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I have a question that is somewhat high level, so I'll try to be as specific as possible.

I'm doing a lot of research that involves combining disparate data sets with header information that refers to the same entity, usually a company or a financial security. This record linking usually involves header information in which the name is the only common primary identifier, but where some secondary information is often available (such as city and state, dates of operation, relative size, etc). These matches are usually one-to-many, but may be one-to-one or even many-to-many. I have usually done this matching by hand or with very basic text comparison of cleaned substrings. I have occasionally used a simple matching algorithm like a Levenshtein distance measure, but I never got much out of it, in part because I didn't have a good formal way of applying it.

My guess is that this is a fairly common question and that there must be some formalized processes that have been developed to do this type of thing. I've read a few academic papers on the subject that deal with theoretical appropriateness of given approaches, but I haven't found any good source that walks through a recipe or at least a practical framework.

My question is the following:

  • Does anyone know of a good source for implementing multi-dimensional fuzzy record matching, like a book or a website or a published article or working paper?

  • I'd prefer something that had practical examples and a well defined approach.

  • The approach could be iterative, with human checks for improvement at intermediate stages.

  • (edit) The linked data is used for statistical analysis. As such, a little bit of noise is OK, but there is a strong preference for fewer "incorrect matches" over fewer "incorrect non-matches".

  • If they were in Python that would be fantastic, but not necessary.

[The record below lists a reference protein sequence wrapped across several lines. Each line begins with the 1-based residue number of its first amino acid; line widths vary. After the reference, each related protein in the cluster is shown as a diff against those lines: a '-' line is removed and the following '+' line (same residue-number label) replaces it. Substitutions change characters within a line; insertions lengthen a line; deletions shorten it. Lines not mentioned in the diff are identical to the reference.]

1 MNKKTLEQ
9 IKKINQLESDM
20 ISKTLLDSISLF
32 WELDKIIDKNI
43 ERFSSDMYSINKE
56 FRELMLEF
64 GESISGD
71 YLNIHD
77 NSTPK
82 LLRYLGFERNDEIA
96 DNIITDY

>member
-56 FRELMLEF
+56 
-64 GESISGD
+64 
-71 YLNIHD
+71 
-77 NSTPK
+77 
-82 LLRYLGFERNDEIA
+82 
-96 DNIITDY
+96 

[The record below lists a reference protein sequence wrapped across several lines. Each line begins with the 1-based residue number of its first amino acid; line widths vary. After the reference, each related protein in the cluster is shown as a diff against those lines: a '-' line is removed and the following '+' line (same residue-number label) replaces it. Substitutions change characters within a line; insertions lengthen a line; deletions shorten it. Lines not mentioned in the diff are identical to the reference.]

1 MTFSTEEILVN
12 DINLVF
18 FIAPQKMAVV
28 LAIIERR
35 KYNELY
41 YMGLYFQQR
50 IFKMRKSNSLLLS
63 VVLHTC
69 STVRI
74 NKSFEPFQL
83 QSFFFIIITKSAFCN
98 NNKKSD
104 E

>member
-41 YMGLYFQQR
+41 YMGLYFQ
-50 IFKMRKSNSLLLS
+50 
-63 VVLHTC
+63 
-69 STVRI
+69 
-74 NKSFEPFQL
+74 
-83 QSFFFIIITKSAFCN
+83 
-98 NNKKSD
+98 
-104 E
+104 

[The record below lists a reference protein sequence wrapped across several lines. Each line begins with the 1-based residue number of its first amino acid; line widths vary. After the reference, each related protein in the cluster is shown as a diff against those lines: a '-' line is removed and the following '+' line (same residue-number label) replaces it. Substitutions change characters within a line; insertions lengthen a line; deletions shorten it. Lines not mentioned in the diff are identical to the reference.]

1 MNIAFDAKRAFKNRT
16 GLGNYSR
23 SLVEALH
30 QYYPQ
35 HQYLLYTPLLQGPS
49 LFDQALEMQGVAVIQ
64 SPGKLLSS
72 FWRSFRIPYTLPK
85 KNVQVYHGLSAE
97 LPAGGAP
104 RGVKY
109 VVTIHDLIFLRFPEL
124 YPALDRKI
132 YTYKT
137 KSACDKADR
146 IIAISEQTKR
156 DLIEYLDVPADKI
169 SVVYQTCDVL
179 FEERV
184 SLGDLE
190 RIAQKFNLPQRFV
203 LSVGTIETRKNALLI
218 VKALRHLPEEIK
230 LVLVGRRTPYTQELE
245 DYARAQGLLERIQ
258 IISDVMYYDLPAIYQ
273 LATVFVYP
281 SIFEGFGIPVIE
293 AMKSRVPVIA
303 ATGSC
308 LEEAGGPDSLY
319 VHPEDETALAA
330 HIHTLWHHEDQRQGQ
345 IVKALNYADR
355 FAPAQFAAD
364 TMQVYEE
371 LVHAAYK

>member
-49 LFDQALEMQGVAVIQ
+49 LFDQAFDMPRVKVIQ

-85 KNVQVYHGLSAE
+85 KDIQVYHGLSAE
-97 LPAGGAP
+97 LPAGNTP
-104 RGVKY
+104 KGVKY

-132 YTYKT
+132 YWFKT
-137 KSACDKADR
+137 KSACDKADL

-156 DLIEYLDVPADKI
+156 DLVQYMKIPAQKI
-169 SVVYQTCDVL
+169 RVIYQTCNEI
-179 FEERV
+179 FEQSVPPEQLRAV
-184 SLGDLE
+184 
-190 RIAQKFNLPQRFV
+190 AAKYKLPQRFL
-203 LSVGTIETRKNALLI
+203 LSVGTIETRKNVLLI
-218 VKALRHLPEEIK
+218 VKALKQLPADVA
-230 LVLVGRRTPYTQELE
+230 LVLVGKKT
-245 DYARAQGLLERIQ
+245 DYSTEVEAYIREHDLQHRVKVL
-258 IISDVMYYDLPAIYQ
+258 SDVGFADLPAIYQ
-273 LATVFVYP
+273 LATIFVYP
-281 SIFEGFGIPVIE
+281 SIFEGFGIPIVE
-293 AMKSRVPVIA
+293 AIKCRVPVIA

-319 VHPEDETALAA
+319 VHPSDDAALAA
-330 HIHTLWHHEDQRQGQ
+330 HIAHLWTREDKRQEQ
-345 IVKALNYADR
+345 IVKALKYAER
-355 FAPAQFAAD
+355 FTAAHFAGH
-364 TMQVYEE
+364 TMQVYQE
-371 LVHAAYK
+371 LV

One last thing, if it matters, is that I don't care much about computational efficiency. I'm not implementing this dynamically and I'm usually dealing with a few thousand records.

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How important is it to you to avoid erroneous matches/false positives? – Tim Mar 8 '11 at 20:02
Good question. I'd say fairly important. I do the matching to perform statistical analysis. As such, a little bit of noise is OK, but there is a strong preference for fewer "incorrect matches" over fewer "incorrect non-match". Ideally, I could adjust the aggressiveness. – WildGunman Mar 8 '11 at 20:19

One common method that shouldn't be terribly expensive for "a few thousand records" would be cosine similarity. Although most often used for comparing text documents, you can easily modify it to work with any kind of data.

The linked Wikipedia article is pretty sparse on details, but following links and doing a few searches will get you some good info. Potentially an implementation that you can modify to fit your purposes. In fact, take a look at Simple implementation of N-Gram, tf-idf and Cosine similarity in Python

A simpler calculation, and one that might be "good enough" for your purposes would be a Jaccard index. The primary difference is that typically cosine similarity takes into account the number of times a word is used in a document and in the entire set of documents, whereas the Jaccard index only cares that a particular word is in the document. There are other differences, but that one strikes me as the most important.

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